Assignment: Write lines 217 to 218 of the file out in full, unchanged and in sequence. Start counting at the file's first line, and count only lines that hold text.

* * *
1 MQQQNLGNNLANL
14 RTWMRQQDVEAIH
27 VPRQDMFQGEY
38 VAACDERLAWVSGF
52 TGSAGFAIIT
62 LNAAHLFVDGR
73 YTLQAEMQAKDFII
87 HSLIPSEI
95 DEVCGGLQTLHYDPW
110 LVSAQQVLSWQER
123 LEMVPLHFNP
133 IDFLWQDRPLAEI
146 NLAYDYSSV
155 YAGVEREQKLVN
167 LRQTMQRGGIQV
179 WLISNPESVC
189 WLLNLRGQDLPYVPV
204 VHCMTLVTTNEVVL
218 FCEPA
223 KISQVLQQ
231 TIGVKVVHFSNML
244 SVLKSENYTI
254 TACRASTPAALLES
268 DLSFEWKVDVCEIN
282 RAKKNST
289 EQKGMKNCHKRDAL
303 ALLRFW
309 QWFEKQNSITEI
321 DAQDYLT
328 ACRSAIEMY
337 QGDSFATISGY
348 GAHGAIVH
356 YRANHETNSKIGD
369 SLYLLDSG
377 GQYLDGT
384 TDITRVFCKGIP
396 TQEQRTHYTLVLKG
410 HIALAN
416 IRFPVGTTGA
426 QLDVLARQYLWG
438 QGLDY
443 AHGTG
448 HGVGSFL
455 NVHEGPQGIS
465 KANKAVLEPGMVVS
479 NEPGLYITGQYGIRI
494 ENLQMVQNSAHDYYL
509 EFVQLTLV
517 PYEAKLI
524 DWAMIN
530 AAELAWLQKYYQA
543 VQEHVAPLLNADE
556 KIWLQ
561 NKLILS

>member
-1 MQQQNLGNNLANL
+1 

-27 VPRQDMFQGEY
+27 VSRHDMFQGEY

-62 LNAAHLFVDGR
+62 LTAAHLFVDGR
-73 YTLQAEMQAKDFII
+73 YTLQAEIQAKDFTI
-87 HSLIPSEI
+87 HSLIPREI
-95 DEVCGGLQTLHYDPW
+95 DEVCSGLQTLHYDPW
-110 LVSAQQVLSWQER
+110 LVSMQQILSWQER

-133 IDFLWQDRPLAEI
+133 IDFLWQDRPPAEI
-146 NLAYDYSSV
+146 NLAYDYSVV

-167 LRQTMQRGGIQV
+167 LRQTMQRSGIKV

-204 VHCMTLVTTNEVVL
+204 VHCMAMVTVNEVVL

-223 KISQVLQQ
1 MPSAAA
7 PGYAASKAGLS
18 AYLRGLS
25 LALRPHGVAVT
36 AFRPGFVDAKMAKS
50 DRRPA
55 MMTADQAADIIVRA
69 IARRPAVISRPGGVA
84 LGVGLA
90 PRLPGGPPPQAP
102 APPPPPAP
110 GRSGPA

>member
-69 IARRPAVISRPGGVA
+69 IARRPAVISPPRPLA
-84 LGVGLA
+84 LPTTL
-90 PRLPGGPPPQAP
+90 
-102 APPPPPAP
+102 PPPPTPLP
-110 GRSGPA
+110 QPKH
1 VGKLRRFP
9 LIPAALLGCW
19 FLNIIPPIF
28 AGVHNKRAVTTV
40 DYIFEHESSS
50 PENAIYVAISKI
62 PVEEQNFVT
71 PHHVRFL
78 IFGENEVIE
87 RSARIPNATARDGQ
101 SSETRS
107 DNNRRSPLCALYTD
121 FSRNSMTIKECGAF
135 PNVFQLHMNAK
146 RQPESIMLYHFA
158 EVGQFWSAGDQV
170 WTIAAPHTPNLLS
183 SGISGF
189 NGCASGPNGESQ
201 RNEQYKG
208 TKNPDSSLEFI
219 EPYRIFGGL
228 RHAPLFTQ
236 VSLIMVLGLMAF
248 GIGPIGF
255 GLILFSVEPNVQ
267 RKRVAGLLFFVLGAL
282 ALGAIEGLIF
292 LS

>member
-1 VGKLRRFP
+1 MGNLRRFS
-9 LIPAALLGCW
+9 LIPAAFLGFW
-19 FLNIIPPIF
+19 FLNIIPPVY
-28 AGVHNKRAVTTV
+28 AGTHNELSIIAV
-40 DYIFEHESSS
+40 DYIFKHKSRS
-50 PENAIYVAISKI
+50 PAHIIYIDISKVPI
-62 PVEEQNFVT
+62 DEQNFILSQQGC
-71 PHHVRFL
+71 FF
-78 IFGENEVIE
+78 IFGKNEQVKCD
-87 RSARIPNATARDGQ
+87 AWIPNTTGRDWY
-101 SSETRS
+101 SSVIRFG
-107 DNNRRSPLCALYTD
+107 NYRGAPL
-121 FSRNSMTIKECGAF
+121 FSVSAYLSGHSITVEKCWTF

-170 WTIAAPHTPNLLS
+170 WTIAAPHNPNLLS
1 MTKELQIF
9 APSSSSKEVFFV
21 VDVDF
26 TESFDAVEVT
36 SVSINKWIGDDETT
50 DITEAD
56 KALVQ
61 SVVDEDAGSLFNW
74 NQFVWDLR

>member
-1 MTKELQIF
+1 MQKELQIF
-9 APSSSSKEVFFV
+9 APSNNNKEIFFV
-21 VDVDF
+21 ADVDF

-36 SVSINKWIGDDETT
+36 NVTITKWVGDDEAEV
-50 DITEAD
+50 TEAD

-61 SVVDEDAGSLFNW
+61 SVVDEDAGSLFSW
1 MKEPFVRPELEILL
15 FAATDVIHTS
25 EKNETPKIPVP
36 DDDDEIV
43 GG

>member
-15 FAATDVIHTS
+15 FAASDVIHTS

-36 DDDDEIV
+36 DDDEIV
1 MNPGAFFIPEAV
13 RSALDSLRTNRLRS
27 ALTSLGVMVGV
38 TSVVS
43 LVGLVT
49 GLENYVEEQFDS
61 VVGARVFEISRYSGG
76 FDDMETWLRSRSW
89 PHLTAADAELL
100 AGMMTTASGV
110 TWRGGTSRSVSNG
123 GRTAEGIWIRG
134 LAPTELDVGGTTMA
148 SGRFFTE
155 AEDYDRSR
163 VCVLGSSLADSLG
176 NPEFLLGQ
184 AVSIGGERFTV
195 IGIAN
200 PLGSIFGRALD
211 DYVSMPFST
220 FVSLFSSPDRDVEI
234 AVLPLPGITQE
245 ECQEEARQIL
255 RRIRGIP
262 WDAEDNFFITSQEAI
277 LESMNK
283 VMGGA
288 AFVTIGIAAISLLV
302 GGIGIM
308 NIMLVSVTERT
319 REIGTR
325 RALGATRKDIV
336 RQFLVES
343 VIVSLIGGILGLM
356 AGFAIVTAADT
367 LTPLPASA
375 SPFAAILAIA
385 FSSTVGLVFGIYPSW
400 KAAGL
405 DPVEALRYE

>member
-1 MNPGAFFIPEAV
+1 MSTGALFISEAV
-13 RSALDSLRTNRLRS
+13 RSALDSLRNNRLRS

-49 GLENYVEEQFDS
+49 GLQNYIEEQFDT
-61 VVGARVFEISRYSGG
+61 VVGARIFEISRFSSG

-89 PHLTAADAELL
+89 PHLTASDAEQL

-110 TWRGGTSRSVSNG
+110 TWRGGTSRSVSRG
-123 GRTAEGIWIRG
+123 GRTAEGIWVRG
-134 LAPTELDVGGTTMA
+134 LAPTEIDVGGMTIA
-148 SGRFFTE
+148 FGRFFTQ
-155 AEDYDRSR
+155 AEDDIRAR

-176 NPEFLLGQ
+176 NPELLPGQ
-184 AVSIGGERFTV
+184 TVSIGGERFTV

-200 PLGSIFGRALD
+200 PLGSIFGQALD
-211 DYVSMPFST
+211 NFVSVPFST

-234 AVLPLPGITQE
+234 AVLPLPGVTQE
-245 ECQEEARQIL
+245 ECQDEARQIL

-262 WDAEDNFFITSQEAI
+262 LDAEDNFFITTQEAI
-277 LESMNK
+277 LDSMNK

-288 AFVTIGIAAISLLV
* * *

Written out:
262 WDAEDNFFITSQEAI
277 LESMNK